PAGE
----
It really is remarkable how many people we meet in the course of our lives. With online social networking continually gaining ground, I suppose it's also remarkable how many people we've met without ever actually meeting. I always wonder what people take away from those meetings. How much impact does a gesture of kindness or a word of encouragement have?
I've been a busy chocolatier, working on making new contacts, and finding influence and encouragement in places I've never been but can't wait to visit again. It's made me think about the people who've influenced my life the most, and how grateful I am that they did. There have been a lot of incredibly important people who've helped me become who I am, and who've allowed me to become a more authentic version of myself. But there were two who taught me to push past my self-imposed limits.
In the fall of 1999, I was a senior in high school. Our school was hosting the state student council convention, and my family hosted two delegates from another school. One of those delegates was a boy named Justin. Part of the duties of being a host family involved driving our guests around to the various activities. it was during these drives that Justin made his impact. He was very funny, and I spent most of those drives trying to concentrate on the road and not veer off into the side ditch from laughing. He'd also sing as loud as he could to whatever CD I had in the car. It's important for me to note that I was still very shy, quiet, and reserved. While I'd belt out songs in the safety of the solitude of my trusty 4runner, I'd clam up as soon as another person was with me. I don't recall when he called me out on my silence, the convention wasn't that long, but he convinced me to sing in the car with him. It was a seemingly small step outside of my comfort zone, but the lesson was that sometimes you have to jump before you know the net is below. Unfortunately, Justin was hit by a car and killed while crossing a campus street a few years later. I never saw him after that weekend, but I'll never forget him.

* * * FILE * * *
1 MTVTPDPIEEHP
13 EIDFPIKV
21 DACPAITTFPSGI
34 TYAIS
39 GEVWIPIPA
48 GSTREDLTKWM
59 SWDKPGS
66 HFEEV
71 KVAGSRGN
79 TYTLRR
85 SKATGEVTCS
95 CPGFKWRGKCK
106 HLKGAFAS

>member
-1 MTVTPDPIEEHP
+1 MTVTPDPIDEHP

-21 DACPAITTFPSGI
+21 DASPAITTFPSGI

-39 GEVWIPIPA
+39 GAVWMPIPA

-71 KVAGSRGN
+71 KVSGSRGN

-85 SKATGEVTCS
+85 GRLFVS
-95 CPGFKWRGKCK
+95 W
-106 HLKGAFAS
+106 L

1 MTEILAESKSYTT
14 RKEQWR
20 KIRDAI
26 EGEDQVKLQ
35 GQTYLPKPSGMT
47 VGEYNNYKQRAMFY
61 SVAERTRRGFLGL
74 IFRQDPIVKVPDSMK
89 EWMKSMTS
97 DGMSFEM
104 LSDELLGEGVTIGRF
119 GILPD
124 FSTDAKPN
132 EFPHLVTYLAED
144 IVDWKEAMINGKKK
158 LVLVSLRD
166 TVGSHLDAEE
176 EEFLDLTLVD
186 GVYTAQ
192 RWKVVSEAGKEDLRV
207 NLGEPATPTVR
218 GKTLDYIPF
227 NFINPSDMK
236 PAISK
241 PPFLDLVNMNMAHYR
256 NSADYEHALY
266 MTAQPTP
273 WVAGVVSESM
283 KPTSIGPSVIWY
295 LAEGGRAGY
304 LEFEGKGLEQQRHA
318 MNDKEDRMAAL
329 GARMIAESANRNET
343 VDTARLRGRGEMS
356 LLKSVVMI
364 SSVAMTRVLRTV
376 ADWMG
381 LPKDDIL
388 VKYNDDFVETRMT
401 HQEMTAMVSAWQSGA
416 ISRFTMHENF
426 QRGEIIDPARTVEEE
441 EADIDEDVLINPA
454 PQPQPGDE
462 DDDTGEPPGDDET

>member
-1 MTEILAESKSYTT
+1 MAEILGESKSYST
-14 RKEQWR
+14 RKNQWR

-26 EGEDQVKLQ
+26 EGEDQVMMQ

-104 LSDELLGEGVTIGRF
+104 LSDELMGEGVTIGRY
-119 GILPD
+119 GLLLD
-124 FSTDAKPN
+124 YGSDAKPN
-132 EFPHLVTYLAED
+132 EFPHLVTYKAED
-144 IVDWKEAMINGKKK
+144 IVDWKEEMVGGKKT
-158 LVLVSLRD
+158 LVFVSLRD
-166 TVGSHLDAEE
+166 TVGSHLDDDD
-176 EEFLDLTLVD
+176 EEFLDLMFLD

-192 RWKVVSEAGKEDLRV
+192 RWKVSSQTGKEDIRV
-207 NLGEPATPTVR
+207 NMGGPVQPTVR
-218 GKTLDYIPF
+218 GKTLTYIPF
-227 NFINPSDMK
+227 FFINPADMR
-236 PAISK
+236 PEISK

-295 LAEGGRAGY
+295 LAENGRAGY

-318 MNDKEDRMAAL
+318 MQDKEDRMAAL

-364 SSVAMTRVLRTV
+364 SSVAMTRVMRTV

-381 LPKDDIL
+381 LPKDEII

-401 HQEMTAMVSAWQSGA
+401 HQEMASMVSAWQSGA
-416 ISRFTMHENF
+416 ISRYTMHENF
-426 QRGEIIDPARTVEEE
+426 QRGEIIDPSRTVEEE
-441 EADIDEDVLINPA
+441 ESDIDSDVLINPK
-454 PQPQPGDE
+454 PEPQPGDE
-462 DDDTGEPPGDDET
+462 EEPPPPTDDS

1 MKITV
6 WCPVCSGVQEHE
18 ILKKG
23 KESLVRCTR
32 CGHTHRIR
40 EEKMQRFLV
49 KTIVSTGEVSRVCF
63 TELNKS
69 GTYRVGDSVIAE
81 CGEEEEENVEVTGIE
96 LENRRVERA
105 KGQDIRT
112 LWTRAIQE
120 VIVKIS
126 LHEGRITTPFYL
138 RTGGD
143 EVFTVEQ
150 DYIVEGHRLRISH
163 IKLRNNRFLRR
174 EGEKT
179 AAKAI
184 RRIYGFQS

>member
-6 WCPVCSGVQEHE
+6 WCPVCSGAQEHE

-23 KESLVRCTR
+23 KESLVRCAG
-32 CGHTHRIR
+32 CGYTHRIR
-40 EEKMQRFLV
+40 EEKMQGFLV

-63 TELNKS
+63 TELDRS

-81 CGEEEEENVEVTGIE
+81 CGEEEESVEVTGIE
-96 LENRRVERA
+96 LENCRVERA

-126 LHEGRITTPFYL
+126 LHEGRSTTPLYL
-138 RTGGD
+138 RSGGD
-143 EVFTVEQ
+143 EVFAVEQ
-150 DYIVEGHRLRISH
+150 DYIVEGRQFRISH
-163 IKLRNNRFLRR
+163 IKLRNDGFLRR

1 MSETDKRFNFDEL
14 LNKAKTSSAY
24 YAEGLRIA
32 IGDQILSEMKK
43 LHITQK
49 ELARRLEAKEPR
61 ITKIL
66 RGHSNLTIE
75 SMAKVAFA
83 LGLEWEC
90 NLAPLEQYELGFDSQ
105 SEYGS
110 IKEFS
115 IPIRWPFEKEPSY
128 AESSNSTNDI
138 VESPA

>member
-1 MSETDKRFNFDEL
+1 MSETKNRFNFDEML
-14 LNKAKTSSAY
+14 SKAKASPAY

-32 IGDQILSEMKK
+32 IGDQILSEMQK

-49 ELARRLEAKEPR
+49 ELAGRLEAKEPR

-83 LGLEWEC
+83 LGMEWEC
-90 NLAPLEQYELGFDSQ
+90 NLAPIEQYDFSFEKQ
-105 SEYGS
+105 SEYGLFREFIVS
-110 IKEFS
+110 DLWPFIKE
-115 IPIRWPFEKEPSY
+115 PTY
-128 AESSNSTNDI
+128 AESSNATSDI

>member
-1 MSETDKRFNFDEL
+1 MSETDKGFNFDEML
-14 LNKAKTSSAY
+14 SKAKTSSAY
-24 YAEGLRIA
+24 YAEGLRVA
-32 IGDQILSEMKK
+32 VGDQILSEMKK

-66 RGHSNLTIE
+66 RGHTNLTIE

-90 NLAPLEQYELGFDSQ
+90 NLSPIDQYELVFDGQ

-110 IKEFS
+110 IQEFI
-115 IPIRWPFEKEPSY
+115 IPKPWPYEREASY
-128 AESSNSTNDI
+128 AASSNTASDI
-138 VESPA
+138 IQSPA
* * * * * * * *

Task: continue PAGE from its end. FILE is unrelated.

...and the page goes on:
A few years after learning how to sing out loud in a car with strangers, I learned another huge life lesson. My second cousin was diagnosed with pancreatic cancer in the spring of 2002. She taught art in the local public school system for her entire career. When she found out about the cancer, she'd planned to teach one more year of school before retiring and enjoying herself. She was picking out new fixtures and appliances for her kitchen - something she'd never been able to do before, because she sacrificed her wants for those of her family. Pancreatic cancer is quick and deadly, it was never a fair fight. I learned two things from the time I spent with her, and there isn't a day when I don't consider them. First - what you put out is truly what you get back. She spent her life caring for and teaching children about art and being creative. No one was kinder. And that kindness reflected in the number of people who came to mourn her passing - people who passed through her life as children, people who knew her in the community. Second- don't put off what would be better done today. Some of the most important lessons have been reduced to clichés, but they deserve a second look - I'll always strive to get as much out of the time I have as possible. When I think of all the things I want to accomplish, and all of the people I want to help, I think of all of the things that she'll miss, and all of the people who won't have the benefit of knowing her.
More than anything, I wish these episodes from my life didn't end with a loss. The world needs more people who bring out the good in everyone they meet. I know I hope I can bring a fraction of that feeling to the people I encounter every day.